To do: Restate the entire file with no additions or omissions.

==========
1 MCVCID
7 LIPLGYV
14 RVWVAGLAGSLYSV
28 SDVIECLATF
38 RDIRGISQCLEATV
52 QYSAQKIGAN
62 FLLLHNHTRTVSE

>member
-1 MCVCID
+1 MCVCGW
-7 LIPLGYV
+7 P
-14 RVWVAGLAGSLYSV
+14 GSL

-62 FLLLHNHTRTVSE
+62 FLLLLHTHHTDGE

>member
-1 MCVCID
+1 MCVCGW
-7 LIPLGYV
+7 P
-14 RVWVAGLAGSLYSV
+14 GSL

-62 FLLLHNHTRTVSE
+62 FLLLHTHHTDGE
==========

1 MCVCID
7 LIPLGYV
14 RVWVAGLAGSLYSV
28 SDVIECLATF
38 RDIRGISQCLEATV
52 QYSAQKIGAN
62 FLLLHNHTRTVSE

>member
-1 MCVCID
+1 MCVCGW
-7 LIPLGYV
+7 P
-14 RVWVAGLAGSLYSV
+14 GSL

-62 FLLLHNHTRTVSE
+62 FLLLLHTHHTDGE

>member
-1 MCVCID
+1 MCVCGW
-7 LIPLGYV
+7 P
-14 RVWVAGLAGSLYSV
+14 GSL

-62 FLLLHNHTRTVSE
+62 FLLLHTHHTDGE